Steve Fisher plots his return to the podium
Summit Daily News
Some might call it anger. Steve Fisher calls it motivation.
Fisher won the Winter X Games snowboarding superpipe competition in 2004. This year, just 24 months removed from that career-best result, he had to fight and claw his way back into the event. The reason, organizers said, was Fisher’s lackluster season a year ago.
Just as his 2004 Winter X showing had highlighted that superlative winter, the 2005 result at Buttermilk ” he finished last of the 20 riders while competing on a borrowed board, and failed to qualify for the final ” lowlighted last season’s forgettable one. Still, Fisher took second at the U.S. Open a couple of months after the X Games and has posted decent results this season.
Imagine Tiger Woods winning the Masters, then not getting invited back two years later because he had an off year in between. That’s what Fisher feels like. He considers himself shunned, overlooked. He aches to do something about it.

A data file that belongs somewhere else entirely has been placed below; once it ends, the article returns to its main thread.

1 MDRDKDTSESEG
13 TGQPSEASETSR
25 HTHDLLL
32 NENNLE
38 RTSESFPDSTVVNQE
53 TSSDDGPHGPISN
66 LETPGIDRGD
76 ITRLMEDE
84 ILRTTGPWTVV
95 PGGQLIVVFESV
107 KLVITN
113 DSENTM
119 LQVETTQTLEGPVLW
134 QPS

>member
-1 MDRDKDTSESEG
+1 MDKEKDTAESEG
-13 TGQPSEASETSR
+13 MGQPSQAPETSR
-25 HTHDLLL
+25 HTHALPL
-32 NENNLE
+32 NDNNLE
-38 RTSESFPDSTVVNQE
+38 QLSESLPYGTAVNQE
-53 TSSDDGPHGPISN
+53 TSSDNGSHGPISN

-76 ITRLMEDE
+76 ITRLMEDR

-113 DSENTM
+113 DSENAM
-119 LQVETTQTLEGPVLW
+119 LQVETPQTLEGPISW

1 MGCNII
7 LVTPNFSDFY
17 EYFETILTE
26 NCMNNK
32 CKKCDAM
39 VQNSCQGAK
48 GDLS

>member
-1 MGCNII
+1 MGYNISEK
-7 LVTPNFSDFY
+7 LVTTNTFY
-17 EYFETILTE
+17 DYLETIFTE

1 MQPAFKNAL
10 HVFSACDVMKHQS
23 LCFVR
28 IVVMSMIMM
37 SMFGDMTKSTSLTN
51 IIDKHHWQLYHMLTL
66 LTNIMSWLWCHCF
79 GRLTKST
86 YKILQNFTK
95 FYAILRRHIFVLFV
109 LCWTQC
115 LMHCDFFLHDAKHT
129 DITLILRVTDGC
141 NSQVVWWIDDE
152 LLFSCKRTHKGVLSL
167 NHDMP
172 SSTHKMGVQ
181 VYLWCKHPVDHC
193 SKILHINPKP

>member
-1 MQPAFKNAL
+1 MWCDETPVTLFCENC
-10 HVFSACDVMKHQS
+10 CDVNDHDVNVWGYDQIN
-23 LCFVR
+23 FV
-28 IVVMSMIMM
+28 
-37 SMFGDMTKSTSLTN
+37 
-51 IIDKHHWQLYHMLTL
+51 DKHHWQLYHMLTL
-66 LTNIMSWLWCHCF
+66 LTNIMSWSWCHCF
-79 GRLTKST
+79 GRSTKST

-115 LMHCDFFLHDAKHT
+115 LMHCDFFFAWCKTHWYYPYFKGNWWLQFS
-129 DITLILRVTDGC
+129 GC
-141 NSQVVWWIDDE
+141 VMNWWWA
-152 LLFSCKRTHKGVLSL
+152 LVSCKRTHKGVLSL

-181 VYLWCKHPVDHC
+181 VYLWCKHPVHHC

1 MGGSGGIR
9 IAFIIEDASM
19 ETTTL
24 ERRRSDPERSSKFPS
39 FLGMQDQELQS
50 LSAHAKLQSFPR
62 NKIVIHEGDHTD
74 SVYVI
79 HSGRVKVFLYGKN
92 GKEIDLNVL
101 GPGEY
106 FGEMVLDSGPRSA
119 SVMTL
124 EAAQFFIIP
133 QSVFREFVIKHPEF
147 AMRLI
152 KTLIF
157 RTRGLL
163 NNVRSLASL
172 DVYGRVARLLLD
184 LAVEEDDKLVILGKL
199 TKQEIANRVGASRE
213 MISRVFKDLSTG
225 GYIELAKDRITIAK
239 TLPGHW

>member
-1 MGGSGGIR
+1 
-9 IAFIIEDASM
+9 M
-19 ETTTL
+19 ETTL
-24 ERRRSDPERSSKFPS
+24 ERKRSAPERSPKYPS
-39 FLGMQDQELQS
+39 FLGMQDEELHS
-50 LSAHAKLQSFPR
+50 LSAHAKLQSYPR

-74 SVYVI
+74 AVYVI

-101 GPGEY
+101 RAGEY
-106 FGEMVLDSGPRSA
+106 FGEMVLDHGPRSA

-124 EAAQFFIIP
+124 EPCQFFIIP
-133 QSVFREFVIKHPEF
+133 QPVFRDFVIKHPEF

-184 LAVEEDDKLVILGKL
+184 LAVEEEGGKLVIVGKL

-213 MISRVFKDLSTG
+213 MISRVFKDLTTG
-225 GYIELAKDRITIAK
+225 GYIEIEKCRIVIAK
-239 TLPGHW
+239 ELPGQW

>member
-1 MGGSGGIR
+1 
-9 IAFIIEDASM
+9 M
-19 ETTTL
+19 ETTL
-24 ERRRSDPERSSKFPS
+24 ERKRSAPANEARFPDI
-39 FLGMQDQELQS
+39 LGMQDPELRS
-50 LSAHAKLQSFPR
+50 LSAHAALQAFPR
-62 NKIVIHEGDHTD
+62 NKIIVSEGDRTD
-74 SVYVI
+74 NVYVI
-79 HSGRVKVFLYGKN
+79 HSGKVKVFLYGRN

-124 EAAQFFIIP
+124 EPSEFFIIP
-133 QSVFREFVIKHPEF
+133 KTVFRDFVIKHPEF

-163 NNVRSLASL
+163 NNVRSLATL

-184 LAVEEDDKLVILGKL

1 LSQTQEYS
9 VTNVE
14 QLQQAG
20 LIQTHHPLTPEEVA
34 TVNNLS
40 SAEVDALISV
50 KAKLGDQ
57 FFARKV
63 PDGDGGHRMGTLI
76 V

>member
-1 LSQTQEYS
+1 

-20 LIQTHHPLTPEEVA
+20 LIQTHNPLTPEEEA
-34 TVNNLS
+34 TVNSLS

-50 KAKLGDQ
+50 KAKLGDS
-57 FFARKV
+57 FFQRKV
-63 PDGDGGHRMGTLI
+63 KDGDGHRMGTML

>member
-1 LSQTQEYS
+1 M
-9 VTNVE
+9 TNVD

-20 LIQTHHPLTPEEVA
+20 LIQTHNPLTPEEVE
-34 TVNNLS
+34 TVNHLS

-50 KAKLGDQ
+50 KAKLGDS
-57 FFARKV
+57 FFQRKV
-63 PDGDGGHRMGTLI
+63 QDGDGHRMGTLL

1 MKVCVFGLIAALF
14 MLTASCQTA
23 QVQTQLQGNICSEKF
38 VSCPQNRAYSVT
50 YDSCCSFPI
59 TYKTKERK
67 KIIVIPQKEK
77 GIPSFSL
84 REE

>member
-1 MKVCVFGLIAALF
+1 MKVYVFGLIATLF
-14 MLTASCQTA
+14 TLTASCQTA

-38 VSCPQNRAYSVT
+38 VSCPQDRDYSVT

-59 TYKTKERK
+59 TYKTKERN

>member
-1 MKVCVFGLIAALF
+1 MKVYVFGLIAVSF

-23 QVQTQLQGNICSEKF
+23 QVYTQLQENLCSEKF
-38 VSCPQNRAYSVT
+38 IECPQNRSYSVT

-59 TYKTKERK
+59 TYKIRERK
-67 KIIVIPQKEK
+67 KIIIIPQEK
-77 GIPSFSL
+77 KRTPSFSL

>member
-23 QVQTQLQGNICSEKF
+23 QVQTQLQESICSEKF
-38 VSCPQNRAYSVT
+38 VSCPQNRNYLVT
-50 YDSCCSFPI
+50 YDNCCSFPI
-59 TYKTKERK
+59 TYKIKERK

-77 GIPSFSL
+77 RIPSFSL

“I just want to go out there and give it to them,” Fisher said during a break in training Thursday at Buttermilk. “I want to shove it in their faces after I podium again.”
He has a plan to do just that when the pipe competition begins Sunday night. It involves Shaun White, the untouchable Olympic gold medal favorite who recently became the first male rider to sweep the U.S. Snowboard Grand Prix series.
“I’m going to copy Shaun’s run,” Fisher said. “Just do the same thing.”
This is easier said than done. The string of tricks Fisher has in mind goes like this: backside 900, frontside 1080, cab 1080, frontside 900. No rider other than White does anything nearly as difficult.
Still, Fisher is riding higher than he has all season right now. His most recent result, third place at the Grand Prix finale in New Jersey, was his best of the year. Momentum and confidence count in halfpipe snowboarding; Fisher has both.
Now it’s up to him to use them.
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